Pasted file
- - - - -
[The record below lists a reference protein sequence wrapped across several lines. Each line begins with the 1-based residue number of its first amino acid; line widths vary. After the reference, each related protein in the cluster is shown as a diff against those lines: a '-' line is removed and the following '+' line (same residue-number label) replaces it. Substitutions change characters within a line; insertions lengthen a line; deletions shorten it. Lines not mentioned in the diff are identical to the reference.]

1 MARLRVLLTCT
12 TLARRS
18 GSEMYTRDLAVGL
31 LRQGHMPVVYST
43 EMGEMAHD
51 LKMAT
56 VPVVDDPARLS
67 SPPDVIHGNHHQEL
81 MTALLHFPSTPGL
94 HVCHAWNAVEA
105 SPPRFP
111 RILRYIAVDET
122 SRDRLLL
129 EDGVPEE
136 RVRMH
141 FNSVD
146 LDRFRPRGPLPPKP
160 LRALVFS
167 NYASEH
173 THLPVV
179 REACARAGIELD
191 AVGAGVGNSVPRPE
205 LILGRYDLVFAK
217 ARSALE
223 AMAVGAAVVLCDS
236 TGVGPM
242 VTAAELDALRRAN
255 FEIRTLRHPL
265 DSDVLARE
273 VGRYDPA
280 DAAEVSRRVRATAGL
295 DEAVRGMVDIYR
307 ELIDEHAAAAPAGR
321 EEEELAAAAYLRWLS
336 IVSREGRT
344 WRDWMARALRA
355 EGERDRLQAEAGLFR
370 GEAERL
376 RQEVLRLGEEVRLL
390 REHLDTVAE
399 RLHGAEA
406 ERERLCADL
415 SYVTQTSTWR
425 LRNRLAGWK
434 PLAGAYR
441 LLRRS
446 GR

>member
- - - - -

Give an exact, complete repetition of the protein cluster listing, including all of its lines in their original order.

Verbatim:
[The record below lists a reference protein sequence wrapped across several lines. Each line begins with the 1-based residue number of its first amino acid; line widths vary. After the reference, each related protein in the cluster is shown as a diff against those lines: a '-' line is removed and the following '+' line (same residue-number label) replaces it. Substitutions change characters within a line; insertions lengthen a line; deletions shorten it. Lines not mentioned in the diff are identical to the reference.]

1 MARLRVLLTCT
12 TLARRS
18 GSEMYTRDLAVGL
31 LRQGHMPVVYST
43 EMGEMAHD
51 LKMAT
56 VPVVDDPARLS
67 SPPDVIHGNHHQEL
81 MTALLHFPSTPGL
94 HVCHAWNAVEA
105 SPPRFP
111 RILRYIAVDET
122 SRDRLLL
129 EDGVPEE
136 RVRMH
141 FNSVD
146 LDRFRPRGPLPPKP
160 LRALVFS
167 NYASEH
173 THLPVV
179 REACARAGIELD
191 AVGAGVGNSVPRPE
205 LILGRYDLVFAK
217 ARSALE
223 AMAVGAAVVLCDS
236 TGVGPM
242 VTAAELDALRRAN
255 FEIRTLRHPL
265 DSDVLARE
273 VGRYDPA
280 DAAEVSRRVRATAGL
295 DEAVRGMVDIYR
307 ELIDEHAAAAPAGR
321 EEEELAAAAYLRWLS
336 IVSREGRT
344 WRDWMARALRA
355 EGERDRLQAEAGLFR
370 GEAERL
376 RQEVLRLGEEVRLL
390 REHLDTVAE
399 RLHGAEA
406 ERERLCADL
415 SYVTQTSTWR
425 LRNRLAGWK
434 PLAGAYR
441 LLRRS
446 GR

>member